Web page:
DNA Methylation and Child Proof Outlet Covers

DNA Methylation and Child Proof Outlet Covers

DNA contains our genetic code for who we are. When we need new proteins, enzymes, and cells, specific areas of the DNA called genes are copied to produce these new products.

When DNA is methylated (the addition of a carbon and three hydrogen molecules to the DNA), the ability for the gene to express or be copied is blocked. This prevents unwanted proteins and cells from being replicated.

The methyl groups bind to areas on the DNA strand called CpG sites. CpG stands for Cytosine-phosphate-Guanine. The CpG site acts like a plug. If the CpG site is filled with a methyl group, the gene can’t replicate. If there is no methyl group attached to the CpG site the gene can be copied.

I’ll use an analogy to make this easier to understand.

When I want to use my vacuum cleaner I need to plug it into electricity. There are specific spots in my wall where I can plug the cord in called outlets. Our DNA is a long molecule. There are specific areas on the DNA where replication can occur. The CpG sites signify the areas where replication can occur.

When a gene needs to replicate to produce new proteins, messengers molecules called “transcription factors” (the plug of my vacuum) are sent to the DNA to bind to the CpG sites (the outlet). When the two combine, the gene is able to be copied.

When my kids were little, we put protective covers on our electrical outlets when we weren’t using them to prevent the kids from sticking things in the outlet and getting an unwanted shock.

Methyl groups act like protective covers on our CpG sites to prevent unwanted replication of genes.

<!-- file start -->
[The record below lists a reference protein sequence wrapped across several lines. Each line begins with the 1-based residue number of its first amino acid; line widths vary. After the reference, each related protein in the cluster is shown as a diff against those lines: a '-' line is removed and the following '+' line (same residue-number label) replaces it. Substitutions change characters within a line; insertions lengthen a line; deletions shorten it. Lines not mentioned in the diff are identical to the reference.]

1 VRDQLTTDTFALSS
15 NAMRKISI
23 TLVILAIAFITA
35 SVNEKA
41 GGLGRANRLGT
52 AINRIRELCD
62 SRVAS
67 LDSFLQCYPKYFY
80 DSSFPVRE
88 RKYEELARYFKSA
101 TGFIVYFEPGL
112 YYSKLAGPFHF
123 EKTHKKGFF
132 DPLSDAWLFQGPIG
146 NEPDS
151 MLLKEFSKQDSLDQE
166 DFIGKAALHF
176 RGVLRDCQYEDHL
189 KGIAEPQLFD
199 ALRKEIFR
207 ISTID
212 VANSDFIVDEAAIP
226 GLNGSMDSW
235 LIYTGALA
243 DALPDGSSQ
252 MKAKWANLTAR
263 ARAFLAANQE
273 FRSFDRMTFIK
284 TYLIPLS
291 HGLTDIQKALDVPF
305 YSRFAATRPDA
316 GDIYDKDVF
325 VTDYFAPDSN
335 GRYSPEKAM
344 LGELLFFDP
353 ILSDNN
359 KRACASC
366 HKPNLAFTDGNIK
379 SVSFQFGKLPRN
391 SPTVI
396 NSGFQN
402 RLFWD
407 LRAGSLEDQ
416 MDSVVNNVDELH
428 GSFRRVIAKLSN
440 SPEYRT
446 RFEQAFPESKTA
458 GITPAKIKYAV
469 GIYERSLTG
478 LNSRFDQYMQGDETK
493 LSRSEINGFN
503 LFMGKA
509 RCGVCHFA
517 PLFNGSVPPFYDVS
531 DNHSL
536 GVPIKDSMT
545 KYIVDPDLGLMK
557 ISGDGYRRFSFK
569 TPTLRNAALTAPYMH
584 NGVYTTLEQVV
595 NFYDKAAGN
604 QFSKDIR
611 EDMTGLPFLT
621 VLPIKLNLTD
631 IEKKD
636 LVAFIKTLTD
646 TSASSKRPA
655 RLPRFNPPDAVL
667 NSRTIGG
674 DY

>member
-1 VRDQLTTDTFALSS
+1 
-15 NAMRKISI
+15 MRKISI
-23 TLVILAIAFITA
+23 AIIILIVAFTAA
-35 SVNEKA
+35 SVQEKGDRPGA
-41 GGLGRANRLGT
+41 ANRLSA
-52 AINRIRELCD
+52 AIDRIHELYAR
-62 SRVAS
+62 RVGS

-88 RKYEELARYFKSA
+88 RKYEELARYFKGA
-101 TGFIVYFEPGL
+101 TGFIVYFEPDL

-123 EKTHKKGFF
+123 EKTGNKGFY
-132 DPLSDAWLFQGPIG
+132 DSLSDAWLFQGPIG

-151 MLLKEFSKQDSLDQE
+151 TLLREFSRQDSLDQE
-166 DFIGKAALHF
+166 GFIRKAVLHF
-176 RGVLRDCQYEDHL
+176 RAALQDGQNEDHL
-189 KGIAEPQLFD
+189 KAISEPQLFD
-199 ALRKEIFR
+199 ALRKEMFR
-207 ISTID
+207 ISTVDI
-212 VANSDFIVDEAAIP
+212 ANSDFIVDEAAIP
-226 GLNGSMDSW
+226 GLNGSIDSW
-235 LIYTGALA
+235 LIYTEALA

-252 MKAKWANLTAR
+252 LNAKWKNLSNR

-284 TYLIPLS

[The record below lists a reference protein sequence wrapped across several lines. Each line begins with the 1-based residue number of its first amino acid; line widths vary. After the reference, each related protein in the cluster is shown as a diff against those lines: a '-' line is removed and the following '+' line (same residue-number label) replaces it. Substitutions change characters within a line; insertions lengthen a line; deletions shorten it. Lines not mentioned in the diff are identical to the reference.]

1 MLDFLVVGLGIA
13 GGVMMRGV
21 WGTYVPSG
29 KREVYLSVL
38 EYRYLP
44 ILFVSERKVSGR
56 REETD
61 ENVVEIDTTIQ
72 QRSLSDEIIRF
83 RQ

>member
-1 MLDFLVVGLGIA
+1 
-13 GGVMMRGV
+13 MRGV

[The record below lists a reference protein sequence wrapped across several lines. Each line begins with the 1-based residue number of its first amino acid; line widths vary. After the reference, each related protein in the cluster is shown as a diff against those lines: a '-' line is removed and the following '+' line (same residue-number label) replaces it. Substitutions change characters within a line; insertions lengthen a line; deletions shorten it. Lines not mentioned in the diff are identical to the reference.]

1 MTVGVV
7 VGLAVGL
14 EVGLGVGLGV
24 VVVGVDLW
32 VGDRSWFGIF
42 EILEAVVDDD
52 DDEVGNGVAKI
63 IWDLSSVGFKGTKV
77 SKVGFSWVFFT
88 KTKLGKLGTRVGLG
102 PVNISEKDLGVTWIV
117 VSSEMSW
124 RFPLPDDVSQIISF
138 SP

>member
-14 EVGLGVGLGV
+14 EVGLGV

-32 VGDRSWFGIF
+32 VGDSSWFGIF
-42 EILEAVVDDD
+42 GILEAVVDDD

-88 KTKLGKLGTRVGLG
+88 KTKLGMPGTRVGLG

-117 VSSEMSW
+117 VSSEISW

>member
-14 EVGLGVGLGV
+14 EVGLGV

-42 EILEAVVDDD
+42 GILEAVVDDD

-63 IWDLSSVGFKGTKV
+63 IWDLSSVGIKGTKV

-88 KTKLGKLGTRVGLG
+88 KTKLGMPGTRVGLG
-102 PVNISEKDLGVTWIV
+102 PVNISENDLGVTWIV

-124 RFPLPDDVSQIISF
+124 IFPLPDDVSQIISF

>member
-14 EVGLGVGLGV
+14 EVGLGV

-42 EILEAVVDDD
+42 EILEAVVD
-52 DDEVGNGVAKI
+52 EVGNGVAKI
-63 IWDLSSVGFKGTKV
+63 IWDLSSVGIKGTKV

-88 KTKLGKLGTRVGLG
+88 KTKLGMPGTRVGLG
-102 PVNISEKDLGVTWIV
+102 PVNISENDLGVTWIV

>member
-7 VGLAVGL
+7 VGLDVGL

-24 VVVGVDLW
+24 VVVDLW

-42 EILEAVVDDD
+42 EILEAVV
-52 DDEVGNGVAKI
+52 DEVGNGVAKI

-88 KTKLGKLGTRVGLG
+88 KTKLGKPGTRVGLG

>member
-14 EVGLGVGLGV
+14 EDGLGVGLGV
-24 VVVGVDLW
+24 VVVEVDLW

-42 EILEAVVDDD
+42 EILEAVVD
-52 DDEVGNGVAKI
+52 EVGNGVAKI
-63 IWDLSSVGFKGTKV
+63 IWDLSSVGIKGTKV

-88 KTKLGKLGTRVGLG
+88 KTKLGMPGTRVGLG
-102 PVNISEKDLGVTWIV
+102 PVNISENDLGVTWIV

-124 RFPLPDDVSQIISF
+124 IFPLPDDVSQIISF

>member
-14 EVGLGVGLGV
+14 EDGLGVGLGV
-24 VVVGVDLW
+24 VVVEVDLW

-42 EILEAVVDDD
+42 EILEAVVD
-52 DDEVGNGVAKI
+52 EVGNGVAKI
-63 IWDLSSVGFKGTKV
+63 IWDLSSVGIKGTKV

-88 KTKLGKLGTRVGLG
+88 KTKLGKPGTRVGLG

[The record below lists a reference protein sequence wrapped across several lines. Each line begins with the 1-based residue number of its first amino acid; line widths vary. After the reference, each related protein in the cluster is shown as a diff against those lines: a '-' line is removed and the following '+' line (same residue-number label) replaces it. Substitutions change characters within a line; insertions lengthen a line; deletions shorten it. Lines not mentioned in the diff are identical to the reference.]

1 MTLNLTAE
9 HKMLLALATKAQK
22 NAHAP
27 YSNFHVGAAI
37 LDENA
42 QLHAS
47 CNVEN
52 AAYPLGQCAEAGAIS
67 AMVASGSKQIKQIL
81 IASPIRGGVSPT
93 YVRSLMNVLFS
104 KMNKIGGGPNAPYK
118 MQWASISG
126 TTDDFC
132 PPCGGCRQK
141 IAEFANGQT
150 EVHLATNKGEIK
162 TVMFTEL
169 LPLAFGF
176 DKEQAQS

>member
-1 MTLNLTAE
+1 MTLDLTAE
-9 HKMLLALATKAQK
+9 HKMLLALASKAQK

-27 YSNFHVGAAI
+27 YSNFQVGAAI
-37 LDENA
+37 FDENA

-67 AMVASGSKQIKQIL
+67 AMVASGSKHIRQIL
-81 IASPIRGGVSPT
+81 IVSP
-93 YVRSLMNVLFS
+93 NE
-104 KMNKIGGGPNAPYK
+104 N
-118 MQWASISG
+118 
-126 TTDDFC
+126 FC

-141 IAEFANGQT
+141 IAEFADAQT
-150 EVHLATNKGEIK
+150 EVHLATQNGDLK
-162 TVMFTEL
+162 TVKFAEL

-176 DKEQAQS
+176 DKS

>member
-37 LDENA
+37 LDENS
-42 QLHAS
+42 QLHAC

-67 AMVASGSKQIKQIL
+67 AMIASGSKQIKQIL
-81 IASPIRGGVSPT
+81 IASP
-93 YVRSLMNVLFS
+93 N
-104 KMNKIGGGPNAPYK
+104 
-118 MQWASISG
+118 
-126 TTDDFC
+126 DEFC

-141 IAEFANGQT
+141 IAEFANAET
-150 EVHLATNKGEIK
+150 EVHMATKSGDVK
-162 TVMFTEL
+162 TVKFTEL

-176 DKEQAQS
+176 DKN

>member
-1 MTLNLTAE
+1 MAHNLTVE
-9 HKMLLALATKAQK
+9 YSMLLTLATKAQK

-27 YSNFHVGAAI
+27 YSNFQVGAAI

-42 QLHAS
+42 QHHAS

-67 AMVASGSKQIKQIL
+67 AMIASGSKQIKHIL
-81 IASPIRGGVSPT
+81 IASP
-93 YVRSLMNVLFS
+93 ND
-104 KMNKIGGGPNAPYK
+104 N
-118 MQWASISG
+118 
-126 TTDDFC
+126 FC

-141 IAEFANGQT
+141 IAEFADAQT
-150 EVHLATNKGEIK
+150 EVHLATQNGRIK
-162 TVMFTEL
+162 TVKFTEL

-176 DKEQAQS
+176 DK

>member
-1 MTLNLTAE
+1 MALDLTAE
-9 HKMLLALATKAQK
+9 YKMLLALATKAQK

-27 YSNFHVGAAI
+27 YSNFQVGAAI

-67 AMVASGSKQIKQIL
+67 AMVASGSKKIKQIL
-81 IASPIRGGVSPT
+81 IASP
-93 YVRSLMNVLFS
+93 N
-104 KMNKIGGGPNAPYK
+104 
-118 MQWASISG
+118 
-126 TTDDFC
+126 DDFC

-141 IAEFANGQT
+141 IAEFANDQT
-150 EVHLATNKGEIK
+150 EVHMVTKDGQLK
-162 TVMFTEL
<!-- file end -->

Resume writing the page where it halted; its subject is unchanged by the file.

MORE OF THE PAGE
If there are child protective outlet covers on the outlets in my home, I can’t plug the cord in. If I can’t plug the cord in, I can’t vacuum. On the DNA, methyl groups act like outlet protectors preventing the transcription factors from binding to the CpG sites, inhibiting replication of the gene. This is called DNA methylation.

When a gene needs to replicate, the methyl group must be pulled off of the CPG site. This allows the transcription factor to “plug in” to the CpG site, triggering the replication of the gene. When replication of the gene is completed, a methyl group is added back to the CpG site to stop the cell from continuing to replicate. Again, the addition of the methyl group is called, DNA methylation.

Without methylation of DNA, cells could excessively replicate producing problems like tumors and cancer. Methylation is a form of epigenetic control of gene expression. When someone develops cancer there is both hypo and hyper-methylation occurring. That discussion is a bit more complex and needs it’s own separate post.

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